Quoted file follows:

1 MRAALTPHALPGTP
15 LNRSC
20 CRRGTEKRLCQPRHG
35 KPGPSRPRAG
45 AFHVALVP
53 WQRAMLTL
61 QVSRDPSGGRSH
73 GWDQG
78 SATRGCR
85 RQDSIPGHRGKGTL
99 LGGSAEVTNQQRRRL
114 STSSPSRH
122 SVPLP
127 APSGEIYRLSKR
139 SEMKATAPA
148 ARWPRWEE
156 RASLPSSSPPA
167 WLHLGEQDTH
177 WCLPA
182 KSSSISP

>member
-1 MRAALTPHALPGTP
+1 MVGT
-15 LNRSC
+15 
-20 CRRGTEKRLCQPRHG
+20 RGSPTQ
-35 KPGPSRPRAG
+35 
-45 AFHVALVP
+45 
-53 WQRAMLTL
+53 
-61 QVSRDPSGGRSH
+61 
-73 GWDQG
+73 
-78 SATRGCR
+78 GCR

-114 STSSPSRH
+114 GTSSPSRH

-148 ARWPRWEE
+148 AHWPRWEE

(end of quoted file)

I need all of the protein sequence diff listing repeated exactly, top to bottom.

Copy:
1 MRAALTPHALPGTP
15 LNRSC
20 CRRGTEKRLCQPRHG
35 KPGPSRPRAG
45 AFHVALVP
53 WQRAMLTL
61 QVSRDPSGGRSH
73 GWDQG
78 SATRGCR
85 RQDSIPGHRGKGTL
99 LGGSAEVTNQQRRRL
114 STSSPSRH
122 SVPLP
127 APSGEIYRLSKR
139 SEMKATAPA
148 ARWPRWEE
156 RASLPSSSPPA
167 WLHLGEQDTH
177 WCLPA
182 KSSSISP

>member
-1 MRAALTPHALPGTP
+1 MVGT
-15 LNRSC
+15 
-20 CRRGTEKRLCQPRHG
+20 RGSPTQ
-35 KPGPSRPRAG
+35 
-45 AFHVALVP
+45 
-53 WQRAMLTL
+53 
-61 QVSRDPSGGRSH
+61 
-73 GWDQG
+73 
-78 SATRGCR
+78 GCR

-114 STSSPSRH
+114 GTSSPSRH

-148 ARWPRWEE
+148 AHWPRWEE